Years later, I’d get to take my first trip to Israel, and tour dozens of ancient Biblical archaeological sites. And where our Israeli tour guide could not take our group, but instead handed us off to a Palestinian tour guide, we also got to tour the ancient sites of the West Bank. As I came to realize how many places in my peoples’ history and my Bible were not under Jewish ownership but instead Palestinian, I started to realize that this did not sit well with my fantasies of what the “Jewish homeland” should be. My inner child wanted a complete restoration of what once was – I was living a fantasy of having walked back through the pages of the Bible, into the land of my Fathers and Mothers and into the “Kingdom of Israel” — with King David or Solomon, take your pick, ruling from Jerusalem, the Shekinah glory of God sitting on the Temple Mount in the Jewish temple, and every ancient parcel of land firmly a land for me, for us, the Jews. Continue reading Waking Up from My Fantasy About Israel→
In my opinion, many evangelicals have neglected, if not denied, the supernatural due to a general search for respectability. Nowhere is this evangelical search for respectability more evident to me than among Pentecostals. All Pentecostal Christians pay lip service to miracles, but how many actually believe in and pray for miracles? Many do, but I would guess their number is fewer than fifty years ago. To a very large extent, according to my observations, American Pentecostals have blended in with American society and lost their particularity—except on paper.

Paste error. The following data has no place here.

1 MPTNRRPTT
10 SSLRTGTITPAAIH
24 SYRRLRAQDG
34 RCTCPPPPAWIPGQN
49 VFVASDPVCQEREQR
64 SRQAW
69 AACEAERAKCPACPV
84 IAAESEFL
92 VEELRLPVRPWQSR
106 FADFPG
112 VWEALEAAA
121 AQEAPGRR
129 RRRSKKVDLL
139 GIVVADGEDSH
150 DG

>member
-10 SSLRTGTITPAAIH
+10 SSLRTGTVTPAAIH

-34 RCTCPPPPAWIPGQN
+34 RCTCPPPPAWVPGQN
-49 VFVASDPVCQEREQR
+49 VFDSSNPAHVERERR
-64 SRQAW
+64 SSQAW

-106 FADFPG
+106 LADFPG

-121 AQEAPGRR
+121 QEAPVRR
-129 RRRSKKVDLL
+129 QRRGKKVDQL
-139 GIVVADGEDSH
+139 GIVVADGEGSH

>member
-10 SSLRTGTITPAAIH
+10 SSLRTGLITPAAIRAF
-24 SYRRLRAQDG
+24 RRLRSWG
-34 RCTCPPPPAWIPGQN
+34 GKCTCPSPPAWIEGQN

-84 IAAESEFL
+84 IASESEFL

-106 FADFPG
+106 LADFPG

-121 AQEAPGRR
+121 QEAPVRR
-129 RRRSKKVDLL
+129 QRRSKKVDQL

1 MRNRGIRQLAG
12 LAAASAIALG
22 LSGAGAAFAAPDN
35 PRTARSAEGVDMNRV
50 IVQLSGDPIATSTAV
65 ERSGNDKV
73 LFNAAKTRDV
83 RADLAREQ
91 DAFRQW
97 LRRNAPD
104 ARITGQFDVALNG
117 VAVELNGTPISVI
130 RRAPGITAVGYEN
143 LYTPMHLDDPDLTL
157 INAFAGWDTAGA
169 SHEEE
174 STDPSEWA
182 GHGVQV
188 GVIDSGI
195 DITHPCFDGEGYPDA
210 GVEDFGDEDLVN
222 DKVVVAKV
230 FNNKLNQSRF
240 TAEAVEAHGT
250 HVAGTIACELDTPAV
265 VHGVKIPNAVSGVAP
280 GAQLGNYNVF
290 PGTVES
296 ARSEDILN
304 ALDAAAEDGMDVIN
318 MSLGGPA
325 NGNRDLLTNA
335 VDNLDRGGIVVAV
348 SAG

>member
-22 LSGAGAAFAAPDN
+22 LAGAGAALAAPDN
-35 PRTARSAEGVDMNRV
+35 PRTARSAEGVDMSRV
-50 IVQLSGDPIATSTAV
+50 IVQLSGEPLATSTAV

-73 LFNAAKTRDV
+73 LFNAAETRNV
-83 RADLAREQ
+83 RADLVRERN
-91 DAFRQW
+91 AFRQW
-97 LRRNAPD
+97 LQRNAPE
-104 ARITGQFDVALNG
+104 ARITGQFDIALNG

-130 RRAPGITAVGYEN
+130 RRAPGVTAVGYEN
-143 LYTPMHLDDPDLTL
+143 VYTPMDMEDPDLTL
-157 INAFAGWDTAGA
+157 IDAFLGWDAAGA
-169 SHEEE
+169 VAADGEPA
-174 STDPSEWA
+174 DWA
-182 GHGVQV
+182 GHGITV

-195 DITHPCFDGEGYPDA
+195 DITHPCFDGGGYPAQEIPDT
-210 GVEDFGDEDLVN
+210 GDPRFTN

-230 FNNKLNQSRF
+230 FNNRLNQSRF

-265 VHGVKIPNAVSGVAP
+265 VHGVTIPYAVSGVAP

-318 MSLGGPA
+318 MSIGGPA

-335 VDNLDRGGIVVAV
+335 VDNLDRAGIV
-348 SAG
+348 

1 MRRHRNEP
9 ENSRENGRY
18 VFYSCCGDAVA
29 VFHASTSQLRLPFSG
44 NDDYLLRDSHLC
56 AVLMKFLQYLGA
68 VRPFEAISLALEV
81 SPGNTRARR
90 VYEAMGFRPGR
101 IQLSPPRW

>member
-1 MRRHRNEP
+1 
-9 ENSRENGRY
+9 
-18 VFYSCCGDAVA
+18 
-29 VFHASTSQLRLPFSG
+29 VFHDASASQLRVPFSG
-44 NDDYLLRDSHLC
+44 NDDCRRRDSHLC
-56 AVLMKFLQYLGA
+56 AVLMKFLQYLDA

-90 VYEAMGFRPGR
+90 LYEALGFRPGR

One notable feature of Pentecostalism that is gradually changing is its anti-intellectualism and that I consider a positive sign of maturation. In the past, intellectually inclined Pentecostals had to work outside their tradition (in non-Pentecostal evangelical organizations and institutions) or leave Pentecostalism altogether. Today there is a rich and growing intellectual subculture among American Pentecostals evidenced by the large and flourishing Society for Pentecostal Studies and its scholarly journal Pneuma. Pentecostal leaders are far less devoted to anti-intellectualism than fifty years ago. It’s not difficult to identify Pentecostal scholars with reputations beyond the movement’s borders: Veli-Matti Kärkkäinen, Amos Yong, Gary Tyra, Frank Macchia, Gerald Sheppard, Russell Spittler, Cheryl Bridges Johns, Stephen Land, Gordon Fee, Craig Keener, James Smith. Continue reading Why American Pentecostals Stopped Being Pacifists→